From a once ‘poor man’s card’ to paving the way for a new way to earn, Richard Ney examines how prepaid products are being used to underpin some of the slickest payment solutions and user experiences.
I remember delivering the first French one-time usage virtual card in 2002 and, even though it provided a much-needed security improvement, the adoption of this product was quite low. Prepaid cards were seen as the ‘poor man’s’ card and mostly used as a cheaper alternative to traditional banking. Prepaid products lacked user focus and innovation, and it was extremely expensive to launch and run such a programme, making it difficult for new competition to enter the market.
Over the past decade, things have changed dramatically. The whole financial space has evolved and become commoditised. The cost of technology has drastically reduced too, making it cheaper and easier to deliver new financial products.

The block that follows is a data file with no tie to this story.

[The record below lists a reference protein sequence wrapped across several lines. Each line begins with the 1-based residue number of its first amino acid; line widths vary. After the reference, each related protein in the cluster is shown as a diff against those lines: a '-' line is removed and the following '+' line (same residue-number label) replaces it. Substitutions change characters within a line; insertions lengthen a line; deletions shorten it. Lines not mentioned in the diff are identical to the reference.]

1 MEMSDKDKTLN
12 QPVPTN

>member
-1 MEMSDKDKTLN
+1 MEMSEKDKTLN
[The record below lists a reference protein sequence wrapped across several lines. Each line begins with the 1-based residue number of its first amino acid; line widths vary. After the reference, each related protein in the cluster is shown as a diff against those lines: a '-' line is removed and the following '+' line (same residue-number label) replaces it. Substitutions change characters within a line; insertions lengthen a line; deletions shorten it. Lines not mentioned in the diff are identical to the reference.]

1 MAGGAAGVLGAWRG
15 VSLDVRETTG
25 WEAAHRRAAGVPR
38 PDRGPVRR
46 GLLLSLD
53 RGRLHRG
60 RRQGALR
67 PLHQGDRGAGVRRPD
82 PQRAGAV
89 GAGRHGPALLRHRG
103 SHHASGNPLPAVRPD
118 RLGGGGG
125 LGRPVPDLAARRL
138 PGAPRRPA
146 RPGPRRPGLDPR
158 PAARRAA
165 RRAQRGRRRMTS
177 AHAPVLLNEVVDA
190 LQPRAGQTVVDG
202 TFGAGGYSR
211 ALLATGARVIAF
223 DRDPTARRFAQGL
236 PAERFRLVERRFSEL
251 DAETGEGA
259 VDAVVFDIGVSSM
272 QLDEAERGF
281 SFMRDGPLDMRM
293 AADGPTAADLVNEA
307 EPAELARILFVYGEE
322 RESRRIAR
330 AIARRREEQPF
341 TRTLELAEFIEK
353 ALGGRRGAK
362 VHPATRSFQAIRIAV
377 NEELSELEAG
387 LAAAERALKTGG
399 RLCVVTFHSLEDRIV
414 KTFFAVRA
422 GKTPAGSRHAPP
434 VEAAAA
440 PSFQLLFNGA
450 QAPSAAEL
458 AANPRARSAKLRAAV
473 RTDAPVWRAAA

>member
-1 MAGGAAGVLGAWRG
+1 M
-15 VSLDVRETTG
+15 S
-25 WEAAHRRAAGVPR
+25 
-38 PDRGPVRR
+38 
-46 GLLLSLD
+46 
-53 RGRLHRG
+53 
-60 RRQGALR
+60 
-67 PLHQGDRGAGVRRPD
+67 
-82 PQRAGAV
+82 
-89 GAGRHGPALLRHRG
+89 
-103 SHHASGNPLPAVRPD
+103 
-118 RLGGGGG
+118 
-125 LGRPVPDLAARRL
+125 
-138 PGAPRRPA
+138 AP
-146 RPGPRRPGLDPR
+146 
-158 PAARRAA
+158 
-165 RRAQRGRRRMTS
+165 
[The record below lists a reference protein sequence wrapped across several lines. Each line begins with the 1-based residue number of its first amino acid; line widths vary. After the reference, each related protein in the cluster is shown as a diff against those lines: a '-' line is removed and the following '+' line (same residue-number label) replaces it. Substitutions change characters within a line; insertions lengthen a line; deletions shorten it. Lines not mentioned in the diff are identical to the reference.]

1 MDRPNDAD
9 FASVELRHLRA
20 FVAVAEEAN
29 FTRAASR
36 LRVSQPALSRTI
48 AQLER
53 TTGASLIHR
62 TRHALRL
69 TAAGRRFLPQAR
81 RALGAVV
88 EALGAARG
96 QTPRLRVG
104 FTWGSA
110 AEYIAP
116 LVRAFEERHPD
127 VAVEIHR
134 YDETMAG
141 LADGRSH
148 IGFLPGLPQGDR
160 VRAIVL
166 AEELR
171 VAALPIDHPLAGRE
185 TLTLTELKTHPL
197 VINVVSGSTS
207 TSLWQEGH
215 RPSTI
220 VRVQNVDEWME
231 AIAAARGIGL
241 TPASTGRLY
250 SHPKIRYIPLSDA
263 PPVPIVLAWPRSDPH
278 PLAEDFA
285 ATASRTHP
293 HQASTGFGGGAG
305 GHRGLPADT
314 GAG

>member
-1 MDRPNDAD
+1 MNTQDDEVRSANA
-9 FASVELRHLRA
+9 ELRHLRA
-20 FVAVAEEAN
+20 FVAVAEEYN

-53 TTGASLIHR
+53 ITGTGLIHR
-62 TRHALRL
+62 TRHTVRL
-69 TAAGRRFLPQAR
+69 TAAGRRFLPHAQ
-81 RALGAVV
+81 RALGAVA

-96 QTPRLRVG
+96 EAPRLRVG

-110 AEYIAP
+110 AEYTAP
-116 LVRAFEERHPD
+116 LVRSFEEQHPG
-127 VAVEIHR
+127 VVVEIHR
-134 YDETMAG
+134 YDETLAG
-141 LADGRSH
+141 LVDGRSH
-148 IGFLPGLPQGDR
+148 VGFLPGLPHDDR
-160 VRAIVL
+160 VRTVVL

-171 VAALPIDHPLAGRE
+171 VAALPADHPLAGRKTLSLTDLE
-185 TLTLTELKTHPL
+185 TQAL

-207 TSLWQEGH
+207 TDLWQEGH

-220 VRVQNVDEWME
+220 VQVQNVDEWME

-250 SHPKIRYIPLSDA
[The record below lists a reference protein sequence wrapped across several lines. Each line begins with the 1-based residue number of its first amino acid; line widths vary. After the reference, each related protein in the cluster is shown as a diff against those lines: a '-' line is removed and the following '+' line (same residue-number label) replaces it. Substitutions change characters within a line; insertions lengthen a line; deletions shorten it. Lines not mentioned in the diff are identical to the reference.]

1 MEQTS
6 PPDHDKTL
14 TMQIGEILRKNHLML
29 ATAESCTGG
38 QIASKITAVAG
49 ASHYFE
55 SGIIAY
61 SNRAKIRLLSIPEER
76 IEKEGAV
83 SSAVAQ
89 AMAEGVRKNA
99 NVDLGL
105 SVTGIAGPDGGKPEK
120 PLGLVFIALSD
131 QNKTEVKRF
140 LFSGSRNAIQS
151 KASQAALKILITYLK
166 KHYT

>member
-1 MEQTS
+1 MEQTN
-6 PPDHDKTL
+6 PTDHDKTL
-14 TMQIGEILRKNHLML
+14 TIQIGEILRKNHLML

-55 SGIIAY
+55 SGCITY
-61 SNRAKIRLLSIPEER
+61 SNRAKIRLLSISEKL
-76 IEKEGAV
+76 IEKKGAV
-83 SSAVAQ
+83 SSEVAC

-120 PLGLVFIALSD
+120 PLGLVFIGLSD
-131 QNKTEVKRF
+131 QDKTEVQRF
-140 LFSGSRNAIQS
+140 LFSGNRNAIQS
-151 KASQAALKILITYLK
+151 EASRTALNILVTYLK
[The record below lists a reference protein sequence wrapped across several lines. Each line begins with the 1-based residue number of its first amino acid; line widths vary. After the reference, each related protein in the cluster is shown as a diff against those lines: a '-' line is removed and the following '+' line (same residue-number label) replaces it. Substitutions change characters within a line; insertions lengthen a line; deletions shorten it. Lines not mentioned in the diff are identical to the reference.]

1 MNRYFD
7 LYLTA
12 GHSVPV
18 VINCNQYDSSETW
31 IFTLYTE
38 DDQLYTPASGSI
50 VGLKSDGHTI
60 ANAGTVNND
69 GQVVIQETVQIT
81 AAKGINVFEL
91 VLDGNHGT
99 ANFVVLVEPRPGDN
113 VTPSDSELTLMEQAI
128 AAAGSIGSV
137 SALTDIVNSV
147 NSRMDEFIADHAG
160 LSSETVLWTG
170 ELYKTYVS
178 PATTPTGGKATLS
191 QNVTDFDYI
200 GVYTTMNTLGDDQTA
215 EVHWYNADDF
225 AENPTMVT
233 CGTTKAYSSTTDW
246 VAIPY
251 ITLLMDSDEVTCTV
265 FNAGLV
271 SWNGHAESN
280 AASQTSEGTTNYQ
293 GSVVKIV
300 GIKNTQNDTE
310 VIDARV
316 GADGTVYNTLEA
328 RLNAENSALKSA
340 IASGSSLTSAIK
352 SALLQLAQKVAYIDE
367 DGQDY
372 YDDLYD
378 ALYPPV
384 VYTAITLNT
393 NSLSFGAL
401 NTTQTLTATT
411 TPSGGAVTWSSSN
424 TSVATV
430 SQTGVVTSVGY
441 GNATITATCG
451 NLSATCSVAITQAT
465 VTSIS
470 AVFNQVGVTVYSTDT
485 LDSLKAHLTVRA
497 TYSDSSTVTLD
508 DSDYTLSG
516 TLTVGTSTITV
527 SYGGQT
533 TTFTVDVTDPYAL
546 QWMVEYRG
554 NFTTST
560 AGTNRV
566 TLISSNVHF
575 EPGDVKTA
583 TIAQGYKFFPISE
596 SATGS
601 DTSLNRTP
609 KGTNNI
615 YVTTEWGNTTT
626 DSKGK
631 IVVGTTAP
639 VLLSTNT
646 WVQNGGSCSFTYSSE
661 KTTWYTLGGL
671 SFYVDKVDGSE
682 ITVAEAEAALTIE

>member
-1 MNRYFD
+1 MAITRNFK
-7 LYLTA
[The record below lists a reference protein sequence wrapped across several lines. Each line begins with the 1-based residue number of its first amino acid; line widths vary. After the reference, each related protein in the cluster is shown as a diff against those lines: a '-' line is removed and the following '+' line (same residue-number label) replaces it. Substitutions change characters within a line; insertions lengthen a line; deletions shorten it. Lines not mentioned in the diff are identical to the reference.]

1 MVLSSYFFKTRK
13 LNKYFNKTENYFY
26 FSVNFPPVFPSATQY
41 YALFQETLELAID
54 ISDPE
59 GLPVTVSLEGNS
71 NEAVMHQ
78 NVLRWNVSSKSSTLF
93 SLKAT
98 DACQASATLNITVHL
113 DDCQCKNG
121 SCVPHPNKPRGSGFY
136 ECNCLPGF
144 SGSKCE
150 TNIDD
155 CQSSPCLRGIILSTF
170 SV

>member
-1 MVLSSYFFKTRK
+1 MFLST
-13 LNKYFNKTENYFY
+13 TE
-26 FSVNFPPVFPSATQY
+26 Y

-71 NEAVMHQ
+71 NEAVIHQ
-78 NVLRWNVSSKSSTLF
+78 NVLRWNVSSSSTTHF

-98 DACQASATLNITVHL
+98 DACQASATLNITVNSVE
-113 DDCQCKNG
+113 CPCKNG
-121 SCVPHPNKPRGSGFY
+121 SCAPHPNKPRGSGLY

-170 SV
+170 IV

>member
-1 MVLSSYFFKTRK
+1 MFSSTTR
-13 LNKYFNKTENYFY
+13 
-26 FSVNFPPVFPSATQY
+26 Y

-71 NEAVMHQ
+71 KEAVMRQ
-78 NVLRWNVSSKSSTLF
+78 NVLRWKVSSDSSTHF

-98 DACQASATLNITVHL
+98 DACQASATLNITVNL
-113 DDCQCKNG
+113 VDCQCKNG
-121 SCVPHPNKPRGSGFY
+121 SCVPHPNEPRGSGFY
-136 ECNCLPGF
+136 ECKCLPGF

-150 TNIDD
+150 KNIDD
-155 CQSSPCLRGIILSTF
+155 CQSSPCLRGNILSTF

With that barrier to entry lowered, the financial sphere has seen a high level of new entrants, driving innovation forward at a fast pace. Far from the five days it was sometimes taking to move money between accounts, users are now used to near realtime money movement – although it is often still a perception because actual settlement can take longer to come through.
We now live in a world where the choice of financial products is abundant and where the way we are consuming financial services is up to us. We are no longer choosing a bank at the age 16 or 18 to stick with for life, using it for all the financial services we need. Consumers choose different providers for credit, loans, income, general expenses and travel.
The growth in prepaid cards is interesting, but it is only one part of the overall payments industry. The sector is evolving at a wider economic level and the change in consumer behaviour is just the beginning.